I have hiked to a nearby overlook and despite the expansive view, my attention is turned to a single tree. The odd upward sweep of its broken branch is easy to imagine as the head of a curious creature, poking defiantly out of a hole. Its beady eye glares at me.
And since I’m home this week, I decide to draw up what I see in my mind’s eye. I attempt to make it reminiscent of both a bird and some aquatic creature. Neither fish nor fowl, it is indeed strange. Should I be concerned that my imagination saw this?
Pareidolia, if you don’t know, is the scientific name for recognizing faces in things. I have a bad case of it. Nature often induces it in me through arboreal oddities.
(left: actual burl; right: tweaked in Photoshop)
But I’m just as likely to see them around my house, or in the doorway of a hotel ballroom.
A 2015 study in Japan concluded that those who regularly find faces in inanimate objects are likely to be neurotic. (Well, now I am worried.) But another, more recent study, goes deeper, revealing that we are hardwired to recognize faces. In it, researchers shone a triangle of three lights to third-trimester, unborn babies. With two dots at the top (mimicking a human face), babies turned to view it. Two lights at the bottom elicited no response.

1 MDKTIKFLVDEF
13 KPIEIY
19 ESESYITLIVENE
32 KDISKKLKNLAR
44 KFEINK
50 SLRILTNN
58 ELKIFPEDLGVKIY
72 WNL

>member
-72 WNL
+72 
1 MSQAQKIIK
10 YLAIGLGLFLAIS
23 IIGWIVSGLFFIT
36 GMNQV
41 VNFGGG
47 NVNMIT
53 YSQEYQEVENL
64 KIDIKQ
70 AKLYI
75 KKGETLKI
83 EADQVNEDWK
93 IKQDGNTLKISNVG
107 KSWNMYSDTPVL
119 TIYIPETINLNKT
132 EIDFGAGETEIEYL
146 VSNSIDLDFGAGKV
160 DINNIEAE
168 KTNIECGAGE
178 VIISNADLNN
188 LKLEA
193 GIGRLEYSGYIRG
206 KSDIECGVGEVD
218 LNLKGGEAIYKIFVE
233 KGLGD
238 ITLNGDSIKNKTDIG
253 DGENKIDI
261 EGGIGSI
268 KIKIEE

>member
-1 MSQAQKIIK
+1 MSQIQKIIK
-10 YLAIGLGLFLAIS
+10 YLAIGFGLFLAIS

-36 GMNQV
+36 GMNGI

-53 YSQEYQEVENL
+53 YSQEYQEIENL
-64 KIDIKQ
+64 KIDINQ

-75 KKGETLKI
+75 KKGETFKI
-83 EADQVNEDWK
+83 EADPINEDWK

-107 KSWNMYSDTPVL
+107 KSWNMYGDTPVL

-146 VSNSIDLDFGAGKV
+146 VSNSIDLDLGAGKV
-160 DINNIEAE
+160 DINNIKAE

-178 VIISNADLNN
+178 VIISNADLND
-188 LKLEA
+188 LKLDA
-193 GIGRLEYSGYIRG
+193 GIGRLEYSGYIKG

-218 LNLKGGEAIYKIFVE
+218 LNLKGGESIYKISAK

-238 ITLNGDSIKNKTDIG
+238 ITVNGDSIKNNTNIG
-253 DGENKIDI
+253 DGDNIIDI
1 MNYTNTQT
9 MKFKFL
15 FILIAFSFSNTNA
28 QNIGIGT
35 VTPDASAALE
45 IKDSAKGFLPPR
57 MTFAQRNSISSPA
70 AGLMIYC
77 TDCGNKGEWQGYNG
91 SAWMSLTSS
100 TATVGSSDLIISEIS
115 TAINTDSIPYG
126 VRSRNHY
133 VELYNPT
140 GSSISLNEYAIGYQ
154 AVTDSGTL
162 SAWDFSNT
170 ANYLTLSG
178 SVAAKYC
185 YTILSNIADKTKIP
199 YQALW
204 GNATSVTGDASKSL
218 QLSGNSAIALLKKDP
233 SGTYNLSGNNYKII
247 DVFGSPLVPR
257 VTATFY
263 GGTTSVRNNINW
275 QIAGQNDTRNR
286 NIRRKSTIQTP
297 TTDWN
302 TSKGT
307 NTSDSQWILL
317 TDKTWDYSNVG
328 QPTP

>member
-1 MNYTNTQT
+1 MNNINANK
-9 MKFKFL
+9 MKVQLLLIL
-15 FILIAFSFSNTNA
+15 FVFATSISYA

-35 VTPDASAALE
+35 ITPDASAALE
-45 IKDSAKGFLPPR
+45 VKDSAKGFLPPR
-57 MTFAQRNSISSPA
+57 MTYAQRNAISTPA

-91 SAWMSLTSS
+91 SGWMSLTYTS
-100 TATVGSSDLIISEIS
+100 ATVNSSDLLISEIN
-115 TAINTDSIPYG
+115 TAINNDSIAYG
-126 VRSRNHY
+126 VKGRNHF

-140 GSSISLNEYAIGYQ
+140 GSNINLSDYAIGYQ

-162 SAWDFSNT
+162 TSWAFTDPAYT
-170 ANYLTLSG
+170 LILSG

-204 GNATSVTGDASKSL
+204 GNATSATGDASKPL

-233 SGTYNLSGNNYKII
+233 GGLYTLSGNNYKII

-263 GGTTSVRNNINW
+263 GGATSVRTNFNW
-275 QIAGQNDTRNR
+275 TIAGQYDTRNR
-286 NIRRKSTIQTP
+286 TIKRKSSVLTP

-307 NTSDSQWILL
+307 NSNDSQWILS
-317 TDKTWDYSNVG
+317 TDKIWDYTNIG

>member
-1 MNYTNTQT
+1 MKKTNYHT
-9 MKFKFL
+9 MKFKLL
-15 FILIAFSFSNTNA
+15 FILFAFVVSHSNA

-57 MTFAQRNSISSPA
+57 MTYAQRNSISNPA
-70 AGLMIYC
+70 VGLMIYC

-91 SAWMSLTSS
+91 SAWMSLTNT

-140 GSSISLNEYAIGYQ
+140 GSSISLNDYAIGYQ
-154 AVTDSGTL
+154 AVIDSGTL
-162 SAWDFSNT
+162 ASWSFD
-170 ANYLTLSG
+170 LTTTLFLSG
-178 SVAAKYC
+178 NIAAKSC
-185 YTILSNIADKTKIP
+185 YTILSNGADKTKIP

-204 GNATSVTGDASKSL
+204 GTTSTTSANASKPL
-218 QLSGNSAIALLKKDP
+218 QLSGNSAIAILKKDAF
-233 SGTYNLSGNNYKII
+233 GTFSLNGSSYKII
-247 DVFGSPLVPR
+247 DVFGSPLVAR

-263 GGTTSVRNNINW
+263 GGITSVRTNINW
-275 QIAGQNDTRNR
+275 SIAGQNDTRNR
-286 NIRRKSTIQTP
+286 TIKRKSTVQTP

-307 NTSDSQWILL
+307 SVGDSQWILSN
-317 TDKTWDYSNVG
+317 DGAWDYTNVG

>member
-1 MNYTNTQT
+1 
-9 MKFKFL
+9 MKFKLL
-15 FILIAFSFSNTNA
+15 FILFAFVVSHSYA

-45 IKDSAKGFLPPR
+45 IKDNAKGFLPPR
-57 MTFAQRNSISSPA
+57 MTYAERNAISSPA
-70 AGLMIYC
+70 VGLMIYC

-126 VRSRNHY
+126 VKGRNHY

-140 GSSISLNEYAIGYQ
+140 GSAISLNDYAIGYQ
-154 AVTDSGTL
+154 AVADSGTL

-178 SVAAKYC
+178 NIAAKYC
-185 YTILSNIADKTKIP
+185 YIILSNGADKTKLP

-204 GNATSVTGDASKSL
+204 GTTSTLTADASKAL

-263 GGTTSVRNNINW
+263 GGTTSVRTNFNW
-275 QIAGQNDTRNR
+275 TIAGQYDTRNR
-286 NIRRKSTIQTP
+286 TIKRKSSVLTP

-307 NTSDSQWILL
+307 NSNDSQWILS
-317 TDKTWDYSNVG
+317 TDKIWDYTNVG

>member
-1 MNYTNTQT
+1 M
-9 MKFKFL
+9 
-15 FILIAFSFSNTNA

We are always seeking faces.
I think this is because, like David, there is one we intrinsically long for.
You have said, “Seek my face.” my heart says to you, “Your face, LORD, do I seek.” (Psalm 27:8)
Let that soak in for a minute. The reason why we long for the Lord, why we turn toward him with the eyes of a child searching for her father’s smile, is because he desired it first.
Martin Luther, in his wonderful treatise On the Freedom of a Christian, says that because of all Christ has done for us, by faith we “may be confident that whatever we do in the presence of God is pleasing and acceptable to Him.” God turns a tender face toward us.
Luther goes on:
Whose heart would not rejoice in its inmost core at hearing these things? Whose heart, on receiving so great a consolation, would not become sweet with the love of Christ, a love to which it can never attain by any laws or works? Who can injure such a heart, or make it afraid?
This, then, is my lesson from this quirky tree -- and from the beauty I encounter on my walk. Every moment of goodness in my day is an expression of the love of God made accessible through Christ. That should change me at the core of my being.
The true face that I seek is already smiling at me.
Your face, LORD, do we seek. And not because we worry that a frown may have appeared while we were looking away. Your Son’s work on the cross has forever ensured that you will welcome us to face time with you. Oh, Father, let that truth change our hearts.